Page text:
A team of United Arab Emirates University (UAEU) students have invented an innovative way to inspire a love of storytelling among the nation’s youth, by developing a tool that will transform traditional stories into interactive multimedia games on smart devices.
Asmaa Rashed Alawadhi, Hessa Saeed Al Shamsi and Amnah Sulaiman Aldhanhani, who are all Emirati students UAEU’s College of Information Technology, have developed a project that they hope will boost reading rates in the Arab world and encourage children to learn to love reading and storytelling. The team developed an automated tool that helps recast traditional Arabic stories in interactive game-like multimedia stories and deploy them on smart devices.
"We feel that whenever a storyteller dies, it is as if a library is burnt down,” said Ms Alawadhi. "We cannot revive the traditional methods, but we can recapture them with multimedia.
"Consequently, we have developed a story translation system that serves as tools for knowledge production, thus contributing to the UAE vision of a knowledge society. The result is a powerful tool, similar to an automated factory, to support story translation.”
To automate the transformation process, the team, supervised by Professor Boumediene Belkhouche of UAEU's College of Information Technology, designed two formal languages: the source language (L1) and the target language (L2). "L1 is a scripting language that allows the designer to express stories in a formal way (similar to movie scripts),” explained Ms Alawadhi.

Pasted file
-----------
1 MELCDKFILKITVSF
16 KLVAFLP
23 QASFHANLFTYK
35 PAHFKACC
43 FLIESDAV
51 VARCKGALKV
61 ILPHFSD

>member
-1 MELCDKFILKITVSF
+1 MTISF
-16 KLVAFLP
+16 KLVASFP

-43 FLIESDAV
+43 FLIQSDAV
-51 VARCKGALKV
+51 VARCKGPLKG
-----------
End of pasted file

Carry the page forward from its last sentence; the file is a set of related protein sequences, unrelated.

"L2 is the game language that is processed by the game-engine to animate the story. Our system transforms automatically scripts in L1 to interactive stories in L2.
"The product is a story similar to those found in the Google Apps store, such as Cinderella and Little Riding Hood. We have shown the effectiveness of our approach by applying the process we have defined and generating automatically several interactive stories.”
Ms Alawadhi said the project aims to bring a new dimension to storytelling and help preserve a critical component of the UAE's cultural heritage, while also supporting the acquisition and transfer of knowledge and providing entertainment and providing children with an engaging form of vocabulary acquisition and reading comprehension. "It will provide many engaging opportunities to people, and especially children - stimulating their imagination and facilitating their quest to acquire knowledge inside and outside the classroom,” she said.
"Based on a recent study, the reading rate in the Arab world is one of the lowest globally. Consequently, Arab pupils’ scores on international tests suffer. Academic success cannot be achieved with deficient linguistic skills.
"This is a major motivating factor for our research - using the engaging power of digital storytelling as an alternative and complementary resource to help Arab pupils acquire and strengthen their linguistic skills.”
Ultimately, Ms Alawadhi said she and her teammates hope to contribute to social development through this project. "It will allow people, especially children, to get involved in reading and, at the same time, become involved in learning without knowing, through an effective and intelligent technique," she said. "This will mean our achievements will have social, cultural, and educational benefits."